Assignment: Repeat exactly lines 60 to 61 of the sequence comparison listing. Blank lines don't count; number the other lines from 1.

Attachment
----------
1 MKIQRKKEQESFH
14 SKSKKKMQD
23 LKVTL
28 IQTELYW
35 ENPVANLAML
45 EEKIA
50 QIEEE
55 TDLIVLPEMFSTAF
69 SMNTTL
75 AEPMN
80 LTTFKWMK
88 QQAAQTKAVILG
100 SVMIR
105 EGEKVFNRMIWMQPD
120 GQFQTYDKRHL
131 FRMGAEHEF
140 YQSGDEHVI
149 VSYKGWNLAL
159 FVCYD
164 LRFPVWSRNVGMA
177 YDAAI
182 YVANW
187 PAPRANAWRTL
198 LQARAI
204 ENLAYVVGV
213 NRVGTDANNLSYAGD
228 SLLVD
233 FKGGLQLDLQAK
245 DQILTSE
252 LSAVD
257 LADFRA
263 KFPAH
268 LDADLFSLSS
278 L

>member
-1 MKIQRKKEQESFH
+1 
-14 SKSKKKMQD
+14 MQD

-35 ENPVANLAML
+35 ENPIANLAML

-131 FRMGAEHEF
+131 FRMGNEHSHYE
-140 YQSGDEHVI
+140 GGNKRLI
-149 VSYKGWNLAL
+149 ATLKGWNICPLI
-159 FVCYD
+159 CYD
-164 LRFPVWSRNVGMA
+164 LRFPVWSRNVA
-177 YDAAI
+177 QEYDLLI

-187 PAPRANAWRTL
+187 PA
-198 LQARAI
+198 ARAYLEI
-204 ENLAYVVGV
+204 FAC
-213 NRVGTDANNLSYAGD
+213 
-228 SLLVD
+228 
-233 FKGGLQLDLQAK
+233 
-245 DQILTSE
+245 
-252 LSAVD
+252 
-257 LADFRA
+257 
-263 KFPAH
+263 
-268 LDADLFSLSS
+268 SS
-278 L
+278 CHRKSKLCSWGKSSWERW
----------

-213 NRVGTDANNLSYAGD
+213 